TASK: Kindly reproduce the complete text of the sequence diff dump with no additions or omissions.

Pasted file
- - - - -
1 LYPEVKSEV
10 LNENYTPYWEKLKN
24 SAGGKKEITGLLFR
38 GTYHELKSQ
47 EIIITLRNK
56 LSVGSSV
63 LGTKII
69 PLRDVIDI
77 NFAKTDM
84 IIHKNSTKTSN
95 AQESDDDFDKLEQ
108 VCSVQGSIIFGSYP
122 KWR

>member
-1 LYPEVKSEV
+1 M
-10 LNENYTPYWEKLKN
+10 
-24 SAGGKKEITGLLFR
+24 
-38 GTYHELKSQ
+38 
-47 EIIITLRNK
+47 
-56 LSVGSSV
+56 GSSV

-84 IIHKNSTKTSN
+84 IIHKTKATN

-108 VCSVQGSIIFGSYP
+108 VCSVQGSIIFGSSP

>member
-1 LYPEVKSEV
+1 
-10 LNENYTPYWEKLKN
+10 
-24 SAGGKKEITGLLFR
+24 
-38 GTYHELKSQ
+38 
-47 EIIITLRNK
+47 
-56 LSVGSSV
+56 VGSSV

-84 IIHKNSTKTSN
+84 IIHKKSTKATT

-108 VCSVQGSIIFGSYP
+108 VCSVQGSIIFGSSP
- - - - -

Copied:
1 LYPEVKSEV
10 LNENYTPYWEKLKN
24 SAGGKKEITGLLFR
38 GTYHELKSQ
47 EIIITLRNK
56 LSVGSSV
63 LGTKII
69 PLRDVIDI
77 NFAKTDM
84 IIHKNSTKTSN
95 AQESDDDFDKLEQ
108 VCSVQGSIIFGSYP
122 KWR

>member
-1 LYPEVKSEV
+1 M
-10 LNENYTPYWEKLKN
+10 
-24 SAGGKKEITGLLFR
+24 
-38 GTYHELKSQ
+38 
-47 EIIITLRNK
+47 
-56 LSVGSSV
+56 GSSV

-84 IIHKNSTKTSN
+84 IIHKTKATN

-108 VCSVQGSIIFGSYP
+108 VCSVQGSIIFGSSP

>member
-1 LYPEVKSEV
+1 
-10 LNENYTPYWEKLKN
+10 
-24 SAGGKKEITGLLFR
+24 
-38 GTYHELKSQ
+38 
-47 EIIITLRNK
+47 
-56 LSVGSSV
+56 VGSSV

-84 IIHKNSTKTSN
+84 IIHKKSTKATT

-108 VCSVQGSIIFGSYP
+108 VCSVQGSIIFGSSP